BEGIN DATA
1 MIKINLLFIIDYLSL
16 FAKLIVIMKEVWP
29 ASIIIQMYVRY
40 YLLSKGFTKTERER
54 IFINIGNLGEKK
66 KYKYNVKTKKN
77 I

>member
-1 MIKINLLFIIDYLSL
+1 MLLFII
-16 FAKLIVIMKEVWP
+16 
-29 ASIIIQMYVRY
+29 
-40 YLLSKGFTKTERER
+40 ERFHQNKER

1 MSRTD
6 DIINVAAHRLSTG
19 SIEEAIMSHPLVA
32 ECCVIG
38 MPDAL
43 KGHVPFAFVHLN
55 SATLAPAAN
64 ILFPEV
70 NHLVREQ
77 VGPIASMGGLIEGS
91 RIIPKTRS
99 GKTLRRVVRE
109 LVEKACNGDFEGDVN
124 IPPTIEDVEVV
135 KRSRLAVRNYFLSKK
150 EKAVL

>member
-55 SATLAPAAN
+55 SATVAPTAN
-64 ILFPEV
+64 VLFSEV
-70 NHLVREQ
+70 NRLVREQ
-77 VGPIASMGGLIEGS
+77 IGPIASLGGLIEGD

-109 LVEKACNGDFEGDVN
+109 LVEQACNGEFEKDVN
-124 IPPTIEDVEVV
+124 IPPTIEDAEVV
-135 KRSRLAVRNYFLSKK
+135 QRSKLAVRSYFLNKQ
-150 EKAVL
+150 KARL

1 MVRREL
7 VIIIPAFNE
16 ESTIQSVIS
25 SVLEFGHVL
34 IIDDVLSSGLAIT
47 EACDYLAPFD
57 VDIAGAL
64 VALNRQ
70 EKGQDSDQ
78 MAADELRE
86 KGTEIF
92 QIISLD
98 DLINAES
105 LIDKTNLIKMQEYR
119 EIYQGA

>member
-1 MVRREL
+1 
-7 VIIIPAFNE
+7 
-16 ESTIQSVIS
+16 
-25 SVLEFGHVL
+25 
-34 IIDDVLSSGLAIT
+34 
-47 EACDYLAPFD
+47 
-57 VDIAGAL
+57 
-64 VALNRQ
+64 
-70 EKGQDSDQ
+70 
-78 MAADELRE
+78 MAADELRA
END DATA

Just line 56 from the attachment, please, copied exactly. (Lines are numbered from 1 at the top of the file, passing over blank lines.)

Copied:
57 VDIAGAL